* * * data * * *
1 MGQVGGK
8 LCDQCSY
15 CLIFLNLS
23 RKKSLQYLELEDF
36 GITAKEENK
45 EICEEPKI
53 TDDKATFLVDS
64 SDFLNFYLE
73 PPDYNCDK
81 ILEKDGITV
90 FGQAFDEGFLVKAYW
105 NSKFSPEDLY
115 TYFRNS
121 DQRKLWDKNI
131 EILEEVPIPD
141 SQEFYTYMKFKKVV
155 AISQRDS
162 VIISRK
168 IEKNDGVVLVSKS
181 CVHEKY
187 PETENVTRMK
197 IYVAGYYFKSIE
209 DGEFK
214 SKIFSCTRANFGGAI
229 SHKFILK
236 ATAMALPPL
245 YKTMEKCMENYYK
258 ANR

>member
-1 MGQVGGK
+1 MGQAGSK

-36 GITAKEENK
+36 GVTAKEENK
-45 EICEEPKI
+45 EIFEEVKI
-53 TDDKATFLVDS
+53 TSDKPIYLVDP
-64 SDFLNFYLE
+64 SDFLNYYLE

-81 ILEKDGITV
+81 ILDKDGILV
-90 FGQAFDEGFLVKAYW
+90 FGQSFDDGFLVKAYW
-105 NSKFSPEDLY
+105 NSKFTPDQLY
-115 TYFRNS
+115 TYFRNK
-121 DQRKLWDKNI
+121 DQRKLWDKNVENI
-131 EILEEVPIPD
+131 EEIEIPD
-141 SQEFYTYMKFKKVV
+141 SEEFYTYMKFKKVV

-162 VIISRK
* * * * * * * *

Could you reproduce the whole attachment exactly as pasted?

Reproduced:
1 MGQVGGK
8 LCDQCSY
15 CLIFLNLS
23 RKKSLQYLELEDF
36 GITAKEENK
45 EICEEPKI
53 TDDKATFLVDS
64 SDFLNFYLE
73 PPDYNCDK
81 ILEKDGITV
90 FGQAFDEGFLVKAYW
105 NSKFSPEDLY
115 TYFRNS
121 DQRKLWDKNI
131 EILEEVPIPD
141 SQEFYTYMKFKKVV
155 AISQRDS
162 VIISRK
168 IEKNDGVVLVSKS
181 CVHEKY
187 PETENVTRMK
197 IYVAGYYFKSIE
209 DGEFK
214 SKIFSCTRANFGGAI
229 SHKFILK
236 ATAMALPPL
245 YKTMEKCMENYYK
258 ANR

>member
-1 MGQVGGK
+1 MGQAGSK

-36 GITAKEENK
+36 GVTAKEENK
-45 EICEEPKI
+45 EIFEEVKI
-53 TDDKATFLVDS
+53 TSDKPIYLVDP
-64 SDFLNFYLE
+64 SDFLNYYLE

-81 ILEKDGITV
+81 ILDKDGILV
-90 FGQAFDEGFLVKAYW
+90 FGQSFDDGFLVKAYW
-105 NSKFSPEDLY
+105 NSKFTPDQLY
-115 TYFRNS
+115 TYFRNK
-121 DQRKLWDKNI
+121 DQRKLWDKNVENI
-131 EILEEVPIPD
+131 EEIEIPD
-141 SQEFYTYMKFKKVV
+141 SEEFYTYMKFKKVV

-162 VIISRK